Mark closed with some reflections on how the problem of the un-mourned Dead is interpolated into these crises of historical interpretation. At the revisionist event earlier in the evening, he had been struck by how Ms. Okada-Collins began her remarks by holding the photograph of her dead grandfather, killed in war in an unknown place, his remains denied to his loved ones. Mark recalled Roland Barthes’ famous observation that in the era of photography, we all die two deaths: a physical death and the second death when our face in the photograph is no longer recognized. Photographs of the under-recognized dead are also held in Seoul in the weekly comfort women Wednesday protests by survivors and their allies. For all the bitter arguments that divide us, how striking that we all turn to that familiar everyday icon of modernity, the family photograph, to express the un-expressible pain of loss. How do we make sense of the ways in which the unsettled Dead weigh upon the minds and hearts of so many in the wider Asia Pacific region? (John Dower, in Embracing Defeat encapsulates a fundamental cultural challenge of the Occupation era to Japanese psyches in his pithy phrase: what do you tell the Dead when you lose? There are a multitude of other voices of the unrecognized Dead in the devastated lands of the war’s ostensible victors.) How, Mark asked, do these un-mourned souls enter into our undertakings at this moment, in the adjacent room of the revisionists and among us pondering this scholarly panel tonight?

In The Body in Pain, Elaine Scarry notes that a primary function of torture is to erase the voice of the tortured. This is true from Treblinka to Guantanamo, and surely there was an aspect to this dynamic in the comfort woman brothels and encampments, a silencing, erasure and shattering of language intertwined with the most intimate forms of violence against bodily integrity. Against that history, cruelly echoed by postwar structures of shame and overt repression, how do we heed Yukiko’s call for learning to listen beyond our own hearing range? Art is more than solace; it is a vital point of departure and return for the reconstruction of narrative coherence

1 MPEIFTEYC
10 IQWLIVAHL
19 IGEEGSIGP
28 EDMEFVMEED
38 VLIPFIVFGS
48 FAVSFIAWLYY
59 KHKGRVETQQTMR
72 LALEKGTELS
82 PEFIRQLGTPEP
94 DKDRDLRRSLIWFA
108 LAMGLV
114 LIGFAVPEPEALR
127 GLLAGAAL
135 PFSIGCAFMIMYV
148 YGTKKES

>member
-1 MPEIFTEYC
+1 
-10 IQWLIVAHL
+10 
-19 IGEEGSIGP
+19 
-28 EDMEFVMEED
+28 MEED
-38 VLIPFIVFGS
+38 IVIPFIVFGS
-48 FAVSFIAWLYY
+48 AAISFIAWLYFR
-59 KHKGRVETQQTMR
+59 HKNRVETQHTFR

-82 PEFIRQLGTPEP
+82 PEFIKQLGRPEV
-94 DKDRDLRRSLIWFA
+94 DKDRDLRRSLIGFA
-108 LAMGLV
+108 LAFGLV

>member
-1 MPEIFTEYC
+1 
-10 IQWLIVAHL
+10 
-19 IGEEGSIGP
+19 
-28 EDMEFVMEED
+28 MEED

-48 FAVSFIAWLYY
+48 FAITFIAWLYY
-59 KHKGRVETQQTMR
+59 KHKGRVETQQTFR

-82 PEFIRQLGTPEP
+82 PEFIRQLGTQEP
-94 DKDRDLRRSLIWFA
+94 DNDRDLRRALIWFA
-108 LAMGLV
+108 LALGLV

That image of the lost name in Medoruma Shun’s Okinawan cave, the name never asked for in the darkness, calls to mind Shoshanna Feldman’s re-reading in The Judicial Unconscious of the famous incident discussed in Hannah Arendt’s Eichmann in Jerusalem, in which a witness, a former inmate at Auschwitz, is asked his name by the Prosecutor. He responds: here on Planet Auschwitz we have no names, the names are somewhere else, on the planet of the living. He begins, in panic to hear the voices of the unnamed Dead. He tries to escape from the voices summoned up by the trial by leaving the witness box and is ordered back in by a magistrate. In terror, he collapses.

For Arendt, such moments demonstrate the futility of public tribunals predicated on survivor testimony, on what she views as unseemly spectacle, in contrast to the gravitas of Nuremberg in which evidence was grounded in the written documents of the perpetrators. For Feldman, in contrast, the witness’s collapse, the embodied performance of omission, is the most eloquent responses to the unspeakable terror and violation of the Shoah.

Theater, dance, fiction, poetry, visual art are all highly mediated engagements with such eloquent, even involuntary performances by the wounded, by the primary witnesses of terror. As illustrated by the readings Jay organized earlier in the evening, they often seem most effective when guided by an ethics of deferral that doesn’t claim direct mimesis but forges a space of distance in which, paradoxically, we the living may sense remarkable intimacy with the voices and traces of the violated dead.

Those voices in the cave, in the dark, are not the monopoly of any given nation or people. During the war, the national radio broadcasts of the Yasukuni Shrine enshrinement rites were unexpectedly punctuated by the cries of mothers and sisters, who did not find solace in the Shinto state’s claim that the military war dead were being apotheosized as national divinities. We need to hear the cries of those bereaved women of Japan as well as the cries of those coerced in sexual slavery as comfort women. Not because they are all the same, or can all be considered without regard to measures of complicity, but because they all demand our sustained attention if we have any hope of escaping the cycles of revenge and mutual recrimination that still seem to plague the Asia-Pacific seven decades after the war’s end.

The audience of about 300 persons for the academic panel in the ballroom. (Photo by Mark Auslander)